Buffy Sparks says get creative, and you can come up with a free, imaginative FAB exercise!
Natalie Stringer asked on our Any Answers forum: "I am revising our training material and would be very grateful if anyone could recommend an F and B exercise or game."
Buffy Sparks recommends:
- Pre-prepare some credit card-sized pieces of paper with numerous objects (one object per card)
- Items such as felt-tip pen, ironing board, A4 diary, stapler and so on
- Laminate the cards and cut them out (makes it easier for you to use them again)
- Ask delegates to chose a card
- They now have 10 minutes to put together a 30-second sales pitch focusing only on the features, advantages and benefits of their item
E.g.: Feature of an ironing board = it has a rubber-mounted iron rest on the end of the board.
Benefit of this feature = it allows you to rest the iron without having to place it on the actual board.
Advantage of this = it means you don't burn your ironing board cover, leaves you space to fold the clothes on the board, makes it more ergonomically effective (which could then lead them onto another advantage and benefit).
And so on; most people tend to forget the advantage part which is hugely important, otherwise it turns into a features dumping session.
The more imaginative and creative the items the better, as it gets the group laughing and really joining in.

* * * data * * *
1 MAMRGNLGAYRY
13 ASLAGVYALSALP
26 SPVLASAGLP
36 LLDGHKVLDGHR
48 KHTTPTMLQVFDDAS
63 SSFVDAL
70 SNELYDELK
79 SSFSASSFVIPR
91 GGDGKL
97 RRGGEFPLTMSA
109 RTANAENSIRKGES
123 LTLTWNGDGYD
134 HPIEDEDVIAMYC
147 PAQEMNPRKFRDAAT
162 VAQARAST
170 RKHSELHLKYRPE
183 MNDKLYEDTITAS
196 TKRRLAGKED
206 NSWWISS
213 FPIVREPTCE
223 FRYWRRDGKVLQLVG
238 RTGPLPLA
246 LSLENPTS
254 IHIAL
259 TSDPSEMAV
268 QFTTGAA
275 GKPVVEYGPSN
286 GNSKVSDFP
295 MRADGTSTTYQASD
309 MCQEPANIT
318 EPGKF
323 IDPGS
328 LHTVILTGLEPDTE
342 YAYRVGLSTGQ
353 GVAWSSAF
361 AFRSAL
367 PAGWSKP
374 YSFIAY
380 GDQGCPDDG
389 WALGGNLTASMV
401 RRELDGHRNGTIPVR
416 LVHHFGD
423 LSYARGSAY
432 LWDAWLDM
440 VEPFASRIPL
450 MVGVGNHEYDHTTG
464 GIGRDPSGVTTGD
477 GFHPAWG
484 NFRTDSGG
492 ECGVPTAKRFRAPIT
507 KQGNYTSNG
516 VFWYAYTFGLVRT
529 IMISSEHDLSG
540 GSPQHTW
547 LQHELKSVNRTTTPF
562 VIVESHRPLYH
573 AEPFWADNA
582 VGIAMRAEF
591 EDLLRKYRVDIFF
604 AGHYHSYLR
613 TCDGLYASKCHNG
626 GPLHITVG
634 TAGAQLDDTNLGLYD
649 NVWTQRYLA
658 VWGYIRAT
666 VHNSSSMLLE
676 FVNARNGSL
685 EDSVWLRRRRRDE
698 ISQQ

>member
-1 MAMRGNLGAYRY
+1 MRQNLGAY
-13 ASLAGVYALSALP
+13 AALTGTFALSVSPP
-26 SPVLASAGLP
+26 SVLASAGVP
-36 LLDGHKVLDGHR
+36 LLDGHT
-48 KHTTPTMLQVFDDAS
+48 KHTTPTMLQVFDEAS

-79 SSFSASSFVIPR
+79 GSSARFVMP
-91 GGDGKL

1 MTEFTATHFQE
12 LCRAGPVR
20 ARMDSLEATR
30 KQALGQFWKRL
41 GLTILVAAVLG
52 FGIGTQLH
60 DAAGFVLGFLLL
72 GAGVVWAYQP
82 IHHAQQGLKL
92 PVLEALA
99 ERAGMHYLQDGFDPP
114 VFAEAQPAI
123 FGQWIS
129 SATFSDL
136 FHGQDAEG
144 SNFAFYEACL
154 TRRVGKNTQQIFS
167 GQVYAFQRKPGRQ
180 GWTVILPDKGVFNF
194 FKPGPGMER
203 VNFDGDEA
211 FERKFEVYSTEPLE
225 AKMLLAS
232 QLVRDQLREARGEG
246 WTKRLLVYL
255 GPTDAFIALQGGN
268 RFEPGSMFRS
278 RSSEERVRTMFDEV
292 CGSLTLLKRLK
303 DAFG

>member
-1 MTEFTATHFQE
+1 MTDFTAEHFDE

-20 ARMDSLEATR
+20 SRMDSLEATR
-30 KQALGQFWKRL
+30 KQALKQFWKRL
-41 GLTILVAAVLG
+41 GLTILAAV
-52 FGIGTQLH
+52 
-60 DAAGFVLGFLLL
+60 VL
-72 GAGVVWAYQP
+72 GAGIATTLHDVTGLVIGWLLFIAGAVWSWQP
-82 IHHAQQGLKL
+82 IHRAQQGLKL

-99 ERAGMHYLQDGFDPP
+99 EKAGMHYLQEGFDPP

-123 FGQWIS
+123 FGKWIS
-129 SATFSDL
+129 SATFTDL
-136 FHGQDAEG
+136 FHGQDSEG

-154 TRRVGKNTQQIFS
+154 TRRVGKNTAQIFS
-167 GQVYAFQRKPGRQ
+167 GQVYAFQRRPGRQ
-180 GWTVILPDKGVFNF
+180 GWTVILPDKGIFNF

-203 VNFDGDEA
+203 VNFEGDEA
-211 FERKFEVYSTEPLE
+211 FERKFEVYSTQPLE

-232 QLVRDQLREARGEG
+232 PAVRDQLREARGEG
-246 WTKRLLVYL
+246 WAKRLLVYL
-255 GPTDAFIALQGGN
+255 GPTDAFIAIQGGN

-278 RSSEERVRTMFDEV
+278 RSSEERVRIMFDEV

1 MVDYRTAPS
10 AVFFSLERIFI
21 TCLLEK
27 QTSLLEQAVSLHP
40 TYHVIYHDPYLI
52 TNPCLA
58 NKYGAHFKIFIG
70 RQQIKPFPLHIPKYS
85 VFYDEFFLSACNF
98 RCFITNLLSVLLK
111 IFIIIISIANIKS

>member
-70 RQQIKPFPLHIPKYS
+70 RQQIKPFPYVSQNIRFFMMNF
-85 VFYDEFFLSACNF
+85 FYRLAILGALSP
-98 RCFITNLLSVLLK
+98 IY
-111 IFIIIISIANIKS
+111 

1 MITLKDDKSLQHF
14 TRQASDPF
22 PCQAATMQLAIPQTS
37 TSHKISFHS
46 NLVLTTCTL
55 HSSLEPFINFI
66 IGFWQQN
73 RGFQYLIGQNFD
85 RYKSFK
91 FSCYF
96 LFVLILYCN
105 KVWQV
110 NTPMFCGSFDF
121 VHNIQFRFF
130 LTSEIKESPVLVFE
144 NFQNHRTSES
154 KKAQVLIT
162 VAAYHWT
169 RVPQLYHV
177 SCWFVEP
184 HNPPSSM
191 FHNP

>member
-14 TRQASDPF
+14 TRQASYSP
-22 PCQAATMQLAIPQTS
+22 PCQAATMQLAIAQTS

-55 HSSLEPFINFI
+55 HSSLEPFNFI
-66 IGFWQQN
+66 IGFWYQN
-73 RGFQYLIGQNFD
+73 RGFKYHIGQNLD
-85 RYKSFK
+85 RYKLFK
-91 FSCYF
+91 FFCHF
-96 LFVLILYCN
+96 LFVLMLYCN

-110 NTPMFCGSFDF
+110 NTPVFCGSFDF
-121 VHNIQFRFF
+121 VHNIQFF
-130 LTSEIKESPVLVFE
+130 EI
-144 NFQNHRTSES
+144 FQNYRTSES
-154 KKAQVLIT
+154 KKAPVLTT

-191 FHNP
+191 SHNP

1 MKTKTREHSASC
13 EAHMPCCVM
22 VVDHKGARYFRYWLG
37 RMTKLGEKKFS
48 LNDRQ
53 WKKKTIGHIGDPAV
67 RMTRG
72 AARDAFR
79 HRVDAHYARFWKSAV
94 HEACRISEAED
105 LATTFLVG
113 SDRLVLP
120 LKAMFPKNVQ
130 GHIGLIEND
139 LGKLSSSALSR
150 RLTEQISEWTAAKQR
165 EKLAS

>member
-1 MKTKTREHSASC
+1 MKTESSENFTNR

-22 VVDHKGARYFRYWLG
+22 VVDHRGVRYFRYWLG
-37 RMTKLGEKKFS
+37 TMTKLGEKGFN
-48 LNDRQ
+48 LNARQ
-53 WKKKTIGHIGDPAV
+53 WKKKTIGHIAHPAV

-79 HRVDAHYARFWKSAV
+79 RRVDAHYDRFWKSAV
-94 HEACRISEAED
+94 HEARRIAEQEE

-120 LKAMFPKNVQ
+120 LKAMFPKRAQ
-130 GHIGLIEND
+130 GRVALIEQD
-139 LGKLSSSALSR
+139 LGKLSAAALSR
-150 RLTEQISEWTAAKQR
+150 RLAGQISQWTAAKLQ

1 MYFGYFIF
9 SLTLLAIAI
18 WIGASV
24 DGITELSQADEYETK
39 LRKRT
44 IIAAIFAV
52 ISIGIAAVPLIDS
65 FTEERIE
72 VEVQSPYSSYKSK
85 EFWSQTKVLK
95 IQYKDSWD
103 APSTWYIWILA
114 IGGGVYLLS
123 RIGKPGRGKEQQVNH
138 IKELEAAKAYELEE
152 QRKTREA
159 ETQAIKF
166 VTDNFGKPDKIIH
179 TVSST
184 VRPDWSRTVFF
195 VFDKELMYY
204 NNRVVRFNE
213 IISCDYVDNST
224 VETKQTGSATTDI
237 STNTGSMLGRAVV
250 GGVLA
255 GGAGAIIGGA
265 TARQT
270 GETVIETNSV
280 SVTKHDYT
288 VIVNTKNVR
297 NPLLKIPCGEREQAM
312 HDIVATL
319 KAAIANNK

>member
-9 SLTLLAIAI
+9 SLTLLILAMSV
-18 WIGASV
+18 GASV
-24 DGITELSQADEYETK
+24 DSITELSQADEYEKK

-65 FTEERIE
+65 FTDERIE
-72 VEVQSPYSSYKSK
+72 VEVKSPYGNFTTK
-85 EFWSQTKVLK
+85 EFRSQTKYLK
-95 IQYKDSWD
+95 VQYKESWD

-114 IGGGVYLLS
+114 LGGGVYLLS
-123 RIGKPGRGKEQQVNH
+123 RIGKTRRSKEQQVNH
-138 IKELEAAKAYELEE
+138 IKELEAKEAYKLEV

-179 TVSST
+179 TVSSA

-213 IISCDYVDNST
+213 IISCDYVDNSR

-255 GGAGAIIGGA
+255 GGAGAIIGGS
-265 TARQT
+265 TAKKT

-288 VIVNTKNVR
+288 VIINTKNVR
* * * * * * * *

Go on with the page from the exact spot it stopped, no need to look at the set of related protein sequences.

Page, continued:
I usually award prizes for the best FAB, most creative, most zany etc..
John Stuart adds:
Similar to Buffy's idea, I used to print out a page from an estate agent or car dealer website describing a typical property or vehicle.
I would then get the participants to work in threes to say what the benefits of those features would be to different types of buyer (young person, professional couple, retired person etc.). What was good about this is that it got them to recognise the difference between features and benefits (what it is and what it does for the buyer) and also got them to understand that it is important for the sales person to listen and investigate the buyer's needs to be able to emphasise the right benefits - and also to identify where the offer might not even be appropriate to that person's needs/wants.
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